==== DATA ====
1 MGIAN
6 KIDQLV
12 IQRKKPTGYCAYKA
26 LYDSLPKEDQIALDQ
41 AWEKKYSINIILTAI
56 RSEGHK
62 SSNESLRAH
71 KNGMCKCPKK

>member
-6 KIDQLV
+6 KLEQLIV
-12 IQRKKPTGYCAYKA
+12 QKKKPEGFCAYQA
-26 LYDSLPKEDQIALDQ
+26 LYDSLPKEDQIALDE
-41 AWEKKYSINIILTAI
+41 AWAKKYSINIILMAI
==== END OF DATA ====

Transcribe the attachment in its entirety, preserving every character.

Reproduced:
1 MGIAN
6 KIDQLV
12 IQRKKPTGYCAYKA
26 LYDSLPKEDQIALDQ
41 AWEKKYSINIILTAI
56 RSEGHK
62 SSNESLRAH
71 KNGMCKCPKK

>member
-6 KIDQLV
+6 KLEQLIV
-12 IQRKKPTGYCAYKA
+12 QKKKPEGFCAYQA
-26 LYDSLPKEDQIALDQ
+26 LYDSLPKEDQIALDE
-41 AWEKKYSINIILTAI
+41 AWAKKYSINIILMAI